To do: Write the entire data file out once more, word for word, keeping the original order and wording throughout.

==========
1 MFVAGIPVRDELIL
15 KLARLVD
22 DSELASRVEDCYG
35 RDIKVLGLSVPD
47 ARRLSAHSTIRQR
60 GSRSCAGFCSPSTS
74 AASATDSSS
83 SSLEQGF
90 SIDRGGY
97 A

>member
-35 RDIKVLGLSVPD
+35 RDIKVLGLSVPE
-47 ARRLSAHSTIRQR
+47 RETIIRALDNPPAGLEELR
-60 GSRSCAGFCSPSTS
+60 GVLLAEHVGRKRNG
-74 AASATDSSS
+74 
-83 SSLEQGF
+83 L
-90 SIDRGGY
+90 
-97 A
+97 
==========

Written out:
1 MFVAGIPVRDELIL
15 KLARLVD
22 DSELASRVEDCYG
35 RDIKVLGLSVPD
47 ARRLSAHSTIRQR
60 GSRSCAGFCSPSTS
74 AASATDSSS
83 SSLEQGF
90 SIDRGGY
97 A

>member
-35 RDIKVLGLSVPD
+35 RDIKVLGLSVPE
-47 ARRLSAHSTIRQR
+47 RETIIRALDNPPAGLEELR
-60 GSRSCAGFCSPSTS
+60 GVLLAEHVGRKRNG
-74 AASATDSSS
+74 
-83 SSLEQGF
+83 L
-90 SIDRGGY
+90 
-97 A
+97 